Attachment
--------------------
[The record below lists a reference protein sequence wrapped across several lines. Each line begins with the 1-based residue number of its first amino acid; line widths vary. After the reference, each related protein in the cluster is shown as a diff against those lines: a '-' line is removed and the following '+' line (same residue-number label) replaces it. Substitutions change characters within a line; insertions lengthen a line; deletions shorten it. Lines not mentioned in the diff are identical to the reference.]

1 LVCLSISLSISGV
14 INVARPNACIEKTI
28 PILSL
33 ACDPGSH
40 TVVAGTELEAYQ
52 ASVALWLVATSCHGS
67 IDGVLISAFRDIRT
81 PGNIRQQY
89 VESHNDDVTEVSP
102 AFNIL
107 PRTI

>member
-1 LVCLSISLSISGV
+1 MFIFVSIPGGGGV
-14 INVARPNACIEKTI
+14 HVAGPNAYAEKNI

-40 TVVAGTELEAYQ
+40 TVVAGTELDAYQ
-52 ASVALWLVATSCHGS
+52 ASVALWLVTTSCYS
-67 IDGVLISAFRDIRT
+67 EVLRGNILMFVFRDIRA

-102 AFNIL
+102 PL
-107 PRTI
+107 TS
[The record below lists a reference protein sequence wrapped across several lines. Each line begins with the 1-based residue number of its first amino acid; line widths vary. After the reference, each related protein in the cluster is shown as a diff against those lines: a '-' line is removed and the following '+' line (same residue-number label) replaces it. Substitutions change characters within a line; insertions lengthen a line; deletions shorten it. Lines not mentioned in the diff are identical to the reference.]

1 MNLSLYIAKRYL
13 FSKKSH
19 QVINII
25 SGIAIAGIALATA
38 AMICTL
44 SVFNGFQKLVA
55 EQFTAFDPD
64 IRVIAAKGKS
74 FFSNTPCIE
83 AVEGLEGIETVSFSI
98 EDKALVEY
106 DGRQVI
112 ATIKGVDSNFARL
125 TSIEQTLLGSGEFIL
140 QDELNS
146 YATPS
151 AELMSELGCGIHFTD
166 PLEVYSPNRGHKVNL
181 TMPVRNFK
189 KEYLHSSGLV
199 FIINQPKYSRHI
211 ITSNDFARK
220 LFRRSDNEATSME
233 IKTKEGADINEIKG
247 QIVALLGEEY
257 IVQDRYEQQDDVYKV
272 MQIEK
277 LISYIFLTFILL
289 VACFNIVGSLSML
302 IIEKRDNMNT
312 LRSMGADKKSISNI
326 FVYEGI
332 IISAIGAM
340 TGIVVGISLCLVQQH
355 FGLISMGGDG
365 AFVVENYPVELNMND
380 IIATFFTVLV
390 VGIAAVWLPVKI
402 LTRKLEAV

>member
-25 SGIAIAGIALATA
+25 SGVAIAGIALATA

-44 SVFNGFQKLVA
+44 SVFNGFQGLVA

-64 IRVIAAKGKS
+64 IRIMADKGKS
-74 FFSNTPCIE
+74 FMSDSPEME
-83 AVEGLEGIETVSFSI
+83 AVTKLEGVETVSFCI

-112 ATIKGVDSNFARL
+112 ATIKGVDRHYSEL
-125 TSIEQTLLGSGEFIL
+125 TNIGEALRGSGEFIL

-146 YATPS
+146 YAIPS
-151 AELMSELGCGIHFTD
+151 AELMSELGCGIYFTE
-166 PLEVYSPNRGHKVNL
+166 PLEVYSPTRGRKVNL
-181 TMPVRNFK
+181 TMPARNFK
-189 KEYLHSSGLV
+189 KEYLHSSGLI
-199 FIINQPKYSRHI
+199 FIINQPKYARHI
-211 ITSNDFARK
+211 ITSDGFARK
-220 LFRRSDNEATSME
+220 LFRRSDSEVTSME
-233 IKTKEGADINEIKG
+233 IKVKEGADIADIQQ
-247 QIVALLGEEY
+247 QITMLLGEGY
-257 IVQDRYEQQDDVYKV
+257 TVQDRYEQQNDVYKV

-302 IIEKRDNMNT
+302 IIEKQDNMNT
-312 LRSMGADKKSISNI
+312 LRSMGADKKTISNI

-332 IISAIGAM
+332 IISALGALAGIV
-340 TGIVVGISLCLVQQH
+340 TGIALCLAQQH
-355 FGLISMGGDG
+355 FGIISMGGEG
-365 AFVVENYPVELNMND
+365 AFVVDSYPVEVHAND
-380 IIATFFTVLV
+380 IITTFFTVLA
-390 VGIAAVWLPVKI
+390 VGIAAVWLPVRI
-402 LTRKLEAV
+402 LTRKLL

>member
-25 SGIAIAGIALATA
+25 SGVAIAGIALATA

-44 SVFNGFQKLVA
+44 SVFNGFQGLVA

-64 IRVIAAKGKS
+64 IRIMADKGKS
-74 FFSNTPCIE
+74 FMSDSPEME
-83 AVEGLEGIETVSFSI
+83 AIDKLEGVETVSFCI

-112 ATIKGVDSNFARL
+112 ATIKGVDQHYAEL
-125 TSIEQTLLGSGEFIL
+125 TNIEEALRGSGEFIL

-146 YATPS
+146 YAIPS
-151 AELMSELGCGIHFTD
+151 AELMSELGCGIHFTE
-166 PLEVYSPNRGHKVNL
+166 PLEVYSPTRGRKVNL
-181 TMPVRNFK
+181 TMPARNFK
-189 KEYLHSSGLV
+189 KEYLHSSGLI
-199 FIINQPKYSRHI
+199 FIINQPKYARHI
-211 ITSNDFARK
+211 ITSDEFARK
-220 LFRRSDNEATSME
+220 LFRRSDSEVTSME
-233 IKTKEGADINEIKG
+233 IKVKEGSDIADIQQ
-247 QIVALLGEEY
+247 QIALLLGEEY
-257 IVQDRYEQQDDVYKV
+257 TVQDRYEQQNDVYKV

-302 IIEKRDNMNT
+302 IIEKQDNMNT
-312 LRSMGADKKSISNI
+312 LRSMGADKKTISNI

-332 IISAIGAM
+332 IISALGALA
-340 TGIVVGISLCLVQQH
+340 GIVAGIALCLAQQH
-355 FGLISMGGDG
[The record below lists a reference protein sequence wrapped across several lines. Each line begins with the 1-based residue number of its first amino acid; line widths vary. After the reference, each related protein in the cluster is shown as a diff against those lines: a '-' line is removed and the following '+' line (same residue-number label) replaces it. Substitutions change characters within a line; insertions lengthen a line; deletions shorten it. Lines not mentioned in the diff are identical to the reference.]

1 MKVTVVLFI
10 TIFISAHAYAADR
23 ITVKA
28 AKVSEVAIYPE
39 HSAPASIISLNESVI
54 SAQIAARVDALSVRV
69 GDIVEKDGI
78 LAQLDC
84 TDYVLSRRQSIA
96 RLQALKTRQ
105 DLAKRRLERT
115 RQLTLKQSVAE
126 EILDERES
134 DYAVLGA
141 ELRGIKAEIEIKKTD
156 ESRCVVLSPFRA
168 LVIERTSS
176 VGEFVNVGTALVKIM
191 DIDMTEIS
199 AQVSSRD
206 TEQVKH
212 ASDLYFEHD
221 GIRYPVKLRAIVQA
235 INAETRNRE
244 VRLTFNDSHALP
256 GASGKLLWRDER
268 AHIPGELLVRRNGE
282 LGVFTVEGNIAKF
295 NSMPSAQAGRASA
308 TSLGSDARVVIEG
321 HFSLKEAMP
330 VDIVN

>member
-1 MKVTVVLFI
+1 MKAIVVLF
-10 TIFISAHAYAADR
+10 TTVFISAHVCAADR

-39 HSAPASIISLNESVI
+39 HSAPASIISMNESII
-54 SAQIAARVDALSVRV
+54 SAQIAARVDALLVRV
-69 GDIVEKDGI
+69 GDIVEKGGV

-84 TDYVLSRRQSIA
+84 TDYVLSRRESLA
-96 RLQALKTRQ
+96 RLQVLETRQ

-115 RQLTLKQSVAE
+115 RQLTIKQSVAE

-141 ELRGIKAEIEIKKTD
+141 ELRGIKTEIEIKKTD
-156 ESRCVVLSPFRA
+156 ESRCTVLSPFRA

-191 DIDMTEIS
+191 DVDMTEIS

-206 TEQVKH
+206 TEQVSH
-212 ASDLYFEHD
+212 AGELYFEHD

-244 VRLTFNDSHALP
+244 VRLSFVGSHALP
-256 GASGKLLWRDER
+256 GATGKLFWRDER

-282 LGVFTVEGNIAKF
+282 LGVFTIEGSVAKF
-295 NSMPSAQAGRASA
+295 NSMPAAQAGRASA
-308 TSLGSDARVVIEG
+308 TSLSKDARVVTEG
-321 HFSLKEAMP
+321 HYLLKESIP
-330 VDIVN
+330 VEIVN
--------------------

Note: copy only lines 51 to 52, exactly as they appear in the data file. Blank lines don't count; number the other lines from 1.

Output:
220 LFRRSDNEATSME
233 IKTKEGADINEIKG